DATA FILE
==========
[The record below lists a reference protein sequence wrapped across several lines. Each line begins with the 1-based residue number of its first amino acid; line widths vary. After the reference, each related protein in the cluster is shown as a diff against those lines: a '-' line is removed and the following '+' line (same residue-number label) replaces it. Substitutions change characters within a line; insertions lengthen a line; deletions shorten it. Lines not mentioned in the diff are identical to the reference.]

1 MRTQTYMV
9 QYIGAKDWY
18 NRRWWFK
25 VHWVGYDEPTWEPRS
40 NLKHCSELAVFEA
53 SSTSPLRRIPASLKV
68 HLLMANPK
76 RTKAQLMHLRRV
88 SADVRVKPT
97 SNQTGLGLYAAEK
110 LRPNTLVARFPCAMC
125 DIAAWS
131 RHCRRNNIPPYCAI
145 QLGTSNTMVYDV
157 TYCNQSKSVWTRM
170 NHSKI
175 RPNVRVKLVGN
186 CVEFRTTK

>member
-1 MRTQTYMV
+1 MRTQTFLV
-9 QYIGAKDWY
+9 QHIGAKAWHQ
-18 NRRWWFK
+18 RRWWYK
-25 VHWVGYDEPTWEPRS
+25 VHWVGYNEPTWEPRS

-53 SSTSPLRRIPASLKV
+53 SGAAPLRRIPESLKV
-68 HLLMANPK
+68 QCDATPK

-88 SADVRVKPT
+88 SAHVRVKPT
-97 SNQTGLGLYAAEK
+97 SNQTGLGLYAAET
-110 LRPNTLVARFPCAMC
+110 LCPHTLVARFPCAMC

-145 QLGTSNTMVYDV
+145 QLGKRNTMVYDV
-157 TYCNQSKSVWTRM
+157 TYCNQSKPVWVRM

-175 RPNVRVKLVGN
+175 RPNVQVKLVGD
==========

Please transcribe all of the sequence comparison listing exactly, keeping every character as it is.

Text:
[The record below lists a reference protein sequence wrapped across several lines. Each line begins with the 1-based residue number of its first amino acid; line widths vary. After the reference, each related protein in the cluster is shown as a diff against those lines: a '-' line is removed and the following '+' line (same residue-number label) replaces it. Substitutions change characters within a line; insertions lengthen a line; deletions shorten it. Lines not mentioned in the diff are identical to the reference.]

1 MRTQTYMV
9 QYIGAKDWY
18 NRRWWFK
25 VHWVGYDEPTWEPRS
40 NLKHCSELAVFEA
53 SSTSPLRRIPASLKV
68 HLLMANPK
76 RTKAQLMHLRRV
88 SADVRVKPT
97 SNQTGLGLYAAEK
110 LRPNTLVARFPCAMC
125 DIAAWS
131 RHCRRNNIPPYCAI
145 QLGTSNTMVYDV
157 TYCNQSKSVWTRM
170 NHSKI
175 RPNVRVKLVGN
186 CVEFRTTK

>member
-1 MRTQTYMV
+1 MRTQTFLV
-9 QYIGAKDWY
+9 QHIGAKAWHQ
-18 NRRWWFK
+18 RRWWYK
-25 VHWVGYDEPTWEPRS
+25 VHWVGYNEPTWEPRS

-53 SSTSPLRRIPASLKV
+53 SGAAPLRRIPESLKV
-68 HLLMANPK
+68 QCDATPK

-88 SADVRVKPT
+88 SAHVRVKPT
-97 SNQTGLGLYAAEK
+97 SNQTGLGLYAAET
-110 LRPNTLVARFPCAMC
+110 LCPHTLVARFPCAMC

-145 QLGTSNTMVYDV
+145 QLGKRNTMVYDV
-157 TYCNQSKSVWTRM
+157 TYCNQSKPVWVRM

-175 RPNVRVKLVGN
+175 RPNVQVKLVGD